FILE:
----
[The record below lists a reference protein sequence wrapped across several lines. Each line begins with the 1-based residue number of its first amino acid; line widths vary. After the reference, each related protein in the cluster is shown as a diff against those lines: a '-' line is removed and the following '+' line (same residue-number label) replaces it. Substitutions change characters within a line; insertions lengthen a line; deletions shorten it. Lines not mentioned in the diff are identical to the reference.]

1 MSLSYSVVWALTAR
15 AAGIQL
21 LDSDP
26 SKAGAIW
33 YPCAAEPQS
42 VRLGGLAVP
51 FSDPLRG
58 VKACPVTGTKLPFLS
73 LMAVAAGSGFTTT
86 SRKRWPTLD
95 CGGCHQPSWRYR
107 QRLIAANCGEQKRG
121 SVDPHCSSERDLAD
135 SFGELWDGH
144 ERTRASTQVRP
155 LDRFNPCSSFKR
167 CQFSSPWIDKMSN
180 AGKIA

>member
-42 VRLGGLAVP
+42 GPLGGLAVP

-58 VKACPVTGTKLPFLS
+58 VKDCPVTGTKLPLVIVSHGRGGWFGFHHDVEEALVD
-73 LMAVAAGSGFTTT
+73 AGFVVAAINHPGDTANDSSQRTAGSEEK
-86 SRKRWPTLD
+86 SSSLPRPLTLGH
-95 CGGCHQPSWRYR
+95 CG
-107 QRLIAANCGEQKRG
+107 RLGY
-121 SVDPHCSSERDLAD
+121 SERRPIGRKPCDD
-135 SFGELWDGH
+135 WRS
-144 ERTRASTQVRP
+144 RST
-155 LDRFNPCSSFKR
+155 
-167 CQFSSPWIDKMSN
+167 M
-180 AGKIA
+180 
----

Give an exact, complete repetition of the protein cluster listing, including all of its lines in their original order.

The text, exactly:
[The record below lists a reference protein sequence wrapped across several lines. Each line begins with the 1-based residue number of its first amino acid; line widths vary. After the reference, each related protein in the cluster is shown as a diff against those lines: a '-' line is removed and the following '+' line (same residue-number label) replaces it. Substitutions change characters within a line; insertions lengthen a line; deletions shorten it. Lines not mentioned in the diff are identical to the reference.]

1 MSLSYSVVWALTAR
15 AAGIQL
21 LDSDP
26 SKAGAIW
33 YPCAAEPQS
42 VRLGGLAVP
51 FSDPLRG
58 VKACPVTGTKLPFLS
73 LMAVAAGSGFTTT
86 SRKRWPTLD
95 CGGCHQPSWRYR
107 QRLIAANCGEQKRG
121 SVDPHCSSERDLAD
135 SFGELWDGH
144 ERTRASTQVRP
155 LDRFNPCSSFKR
167 CQFSSPWIDKMSN
180 AGKIA

>member
-42 VRLGGLAVP
+42 GPLGGLAVP

-58 VKACPVTGTKLPFLS
+58 VKDCPVTGTKLPLVIVSHGRGGWFGFHHDVEEALVD
-73 LMAVAAGSGFTTT
+73 AGFVVAAINHPGDTANDSSQRTAGSEEK
-86 SRKRWPTLD
+86 SSSLPRPLTLGH
-95 CGGCHQPSWRYR
+95 CG
-107 QRLIAANCGEQKRG
+107 RLGY
-121 SVDPHCSSERDLAD
+121 SERRPIGRKPCDD
-135 SFGELWDGH
+135 WRS
-144 ERTRASTQVRP
+144 RST
-155 LDRFNPCSSFKR
+155 
-167 CQFSSPWIDKMSN
+167 M
-180 AGKIA
+180 